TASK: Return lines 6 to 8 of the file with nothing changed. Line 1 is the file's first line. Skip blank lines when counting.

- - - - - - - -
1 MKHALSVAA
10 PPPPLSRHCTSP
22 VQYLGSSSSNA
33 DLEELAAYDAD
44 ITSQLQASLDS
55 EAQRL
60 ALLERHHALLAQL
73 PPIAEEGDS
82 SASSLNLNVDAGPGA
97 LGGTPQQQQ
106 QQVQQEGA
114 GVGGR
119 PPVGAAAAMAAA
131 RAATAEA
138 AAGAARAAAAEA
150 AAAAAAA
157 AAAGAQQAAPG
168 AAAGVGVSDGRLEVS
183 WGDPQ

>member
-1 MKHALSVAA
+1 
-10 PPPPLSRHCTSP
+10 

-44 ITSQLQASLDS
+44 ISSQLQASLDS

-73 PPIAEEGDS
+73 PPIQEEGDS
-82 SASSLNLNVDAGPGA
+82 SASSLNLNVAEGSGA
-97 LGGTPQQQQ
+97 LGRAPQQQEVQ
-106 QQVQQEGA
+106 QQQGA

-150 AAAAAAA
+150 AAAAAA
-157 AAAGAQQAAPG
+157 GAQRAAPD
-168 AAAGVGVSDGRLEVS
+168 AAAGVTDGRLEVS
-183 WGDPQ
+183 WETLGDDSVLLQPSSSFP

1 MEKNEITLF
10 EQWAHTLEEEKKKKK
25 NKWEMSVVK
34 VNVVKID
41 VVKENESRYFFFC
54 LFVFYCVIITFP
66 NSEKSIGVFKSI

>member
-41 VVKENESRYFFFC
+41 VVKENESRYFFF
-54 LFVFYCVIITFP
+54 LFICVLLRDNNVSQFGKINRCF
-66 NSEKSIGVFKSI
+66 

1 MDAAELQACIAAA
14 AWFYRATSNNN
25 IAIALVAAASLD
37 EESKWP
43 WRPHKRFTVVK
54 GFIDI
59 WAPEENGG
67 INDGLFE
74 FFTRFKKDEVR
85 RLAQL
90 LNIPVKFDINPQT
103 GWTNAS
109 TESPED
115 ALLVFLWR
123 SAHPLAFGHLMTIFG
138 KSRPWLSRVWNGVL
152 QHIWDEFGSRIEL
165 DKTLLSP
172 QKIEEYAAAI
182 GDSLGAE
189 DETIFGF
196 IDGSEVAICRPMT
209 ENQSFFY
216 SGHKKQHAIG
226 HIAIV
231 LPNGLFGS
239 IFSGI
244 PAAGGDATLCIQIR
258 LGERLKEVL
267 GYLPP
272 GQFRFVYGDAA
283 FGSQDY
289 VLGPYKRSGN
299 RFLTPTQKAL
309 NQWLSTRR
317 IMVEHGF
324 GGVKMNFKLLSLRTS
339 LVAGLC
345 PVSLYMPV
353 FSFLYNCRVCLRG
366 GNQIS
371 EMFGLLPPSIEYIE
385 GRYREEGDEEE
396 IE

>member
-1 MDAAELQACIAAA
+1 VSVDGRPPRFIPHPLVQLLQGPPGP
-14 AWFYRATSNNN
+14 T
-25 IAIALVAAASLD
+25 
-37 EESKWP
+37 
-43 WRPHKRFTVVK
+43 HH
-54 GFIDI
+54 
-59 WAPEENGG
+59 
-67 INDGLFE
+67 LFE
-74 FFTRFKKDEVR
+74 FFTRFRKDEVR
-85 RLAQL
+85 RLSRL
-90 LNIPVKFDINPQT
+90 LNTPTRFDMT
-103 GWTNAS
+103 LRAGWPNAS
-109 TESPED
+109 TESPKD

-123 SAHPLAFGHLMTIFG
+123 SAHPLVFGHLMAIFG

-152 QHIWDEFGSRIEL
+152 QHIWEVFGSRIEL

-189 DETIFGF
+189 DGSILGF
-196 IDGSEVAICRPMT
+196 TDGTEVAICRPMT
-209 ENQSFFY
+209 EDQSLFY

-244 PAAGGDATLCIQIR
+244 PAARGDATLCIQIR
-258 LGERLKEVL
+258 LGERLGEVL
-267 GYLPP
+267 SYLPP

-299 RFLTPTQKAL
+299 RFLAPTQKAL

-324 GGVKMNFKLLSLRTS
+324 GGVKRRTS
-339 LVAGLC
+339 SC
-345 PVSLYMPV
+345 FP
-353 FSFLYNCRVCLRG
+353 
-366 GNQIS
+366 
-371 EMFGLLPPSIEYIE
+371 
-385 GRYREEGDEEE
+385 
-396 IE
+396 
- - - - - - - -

55 EAQRL
60 ALLERHHALLAQL
73 PPIAEEGDS